# Thread: Show (1,a,a^2) (1,b,b^2) (1,c,c^2) are linearly independant

1. ## Show (1,a,a^2) (1,b,b^2) (1,c,c^2) are linearly independant

Hi there,
I'm attempting to solve the following question: Show {1,a,a^2),(1,b,b^2),(1,c,c^2)} are linearly independant if a, b and c are distinct.

I'm sure I'm so close!
What I've come up with so far is putting the three vectors in rows in a matrix, and finding the determinant with row expansion, which gives a(b^2-c^2)+b(c^2-a^2)+c(a^2-b^2)

I know that they are linearly independant when this determinant doesn't equal zero, and it's simple to show it DOES equal zero if a=b, b=c or c=a. For example, when a=b, b^3-bc^2+bc^2-b^3+c(b^2-b^2)=0

However, I don't think showing this is sufficient proof that when they are distinct, the determinant will never equal zero.

Could you point me in the right direction?
Thanks!

2. You can factorise the determinant as:
det=(a-b)(b-c)(c-a)

The result follows immediately.

3. Wow, I was trying so hard to factorise it but missed that completely. :|
Thanks!

4. Originally Posted by genericguy
Hi there,
I'm attempting to solve the following question: Show {1,a,a^2),(1,b,b^2),(1,c,c^2)} are linearly independant if a, b and c are distinct.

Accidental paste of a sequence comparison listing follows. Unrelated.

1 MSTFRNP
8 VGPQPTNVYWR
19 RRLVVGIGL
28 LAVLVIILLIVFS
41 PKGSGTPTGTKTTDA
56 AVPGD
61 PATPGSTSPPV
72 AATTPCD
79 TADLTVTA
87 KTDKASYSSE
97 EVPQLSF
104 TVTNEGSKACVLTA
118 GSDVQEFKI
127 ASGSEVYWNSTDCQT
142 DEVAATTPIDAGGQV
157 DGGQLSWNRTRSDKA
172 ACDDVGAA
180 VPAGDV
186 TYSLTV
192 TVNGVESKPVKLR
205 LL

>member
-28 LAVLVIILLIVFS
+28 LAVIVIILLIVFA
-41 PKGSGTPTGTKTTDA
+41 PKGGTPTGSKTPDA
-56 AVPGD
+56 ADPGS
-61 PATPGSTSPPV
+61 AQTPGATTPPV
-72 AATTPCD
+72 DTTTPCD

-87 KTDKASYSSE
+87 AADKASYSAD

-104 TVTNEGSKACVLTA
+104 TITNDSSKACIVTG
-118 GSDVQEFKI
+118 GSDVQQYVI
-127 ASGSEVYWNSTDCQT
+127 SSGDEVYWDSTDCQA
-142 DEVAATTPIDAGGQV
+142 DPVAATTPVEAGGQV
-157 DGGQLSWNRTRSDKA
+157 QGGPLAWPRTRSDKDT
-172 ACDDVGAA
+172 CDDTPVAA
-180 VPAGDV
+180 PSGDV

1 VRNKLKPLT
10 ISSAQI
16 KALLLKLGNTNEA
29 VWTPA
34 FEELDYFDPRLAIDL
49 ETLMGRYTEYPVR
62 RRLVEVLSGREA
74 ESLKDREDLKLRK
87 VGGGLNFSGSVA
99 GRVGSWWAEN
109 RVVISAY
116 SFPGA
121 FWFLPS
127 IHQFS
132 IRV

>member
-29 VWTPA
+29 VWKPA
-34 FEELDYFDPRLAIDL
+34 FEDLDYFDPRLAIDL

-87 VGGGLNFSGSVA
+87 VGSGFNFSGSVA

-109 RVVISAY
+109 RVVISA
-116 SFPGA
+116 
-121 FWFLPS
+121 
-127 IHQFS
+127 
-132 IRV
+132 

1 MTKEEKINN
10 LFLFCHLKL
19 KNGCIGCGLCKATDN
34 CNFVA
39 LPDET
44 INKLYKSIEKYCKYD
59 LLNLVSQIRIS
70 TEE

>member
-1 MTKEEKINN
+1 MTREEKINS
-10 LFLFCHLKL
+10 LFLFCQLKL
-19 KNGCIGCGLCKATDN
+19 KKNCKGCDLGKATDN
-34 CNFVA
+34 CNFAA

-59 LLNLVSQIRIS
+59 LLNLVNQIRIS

I'm sure I'm so close!
What I've come up with so far is putting the three vectors in rows in a matrix, and finding the determinant with row expansion, which gives a(b^2-c^2)+b(c^2-a^2)+c(a^2-b^2)

I know that they are linearly independant when this determinant doesn't equal zero, and it's simple to show it DOES equal zero if a=b, b=c or c=a. For example, when a=b, b^3-bc^2+bc^2-b^3+c(b^2-b^2)=0

However, I don't think showing this is sufficient proof that when they are distinct, the determinant will never equal zero.

Could you point me in the right direction?
Thanks!
Just as a point of interest, in general (1,x_1,s,x_1^n),...,(1,x_n,...,x_n^n) are linearly independent if x_j != x_k k,j in [n] This is the Vandermonde matrix.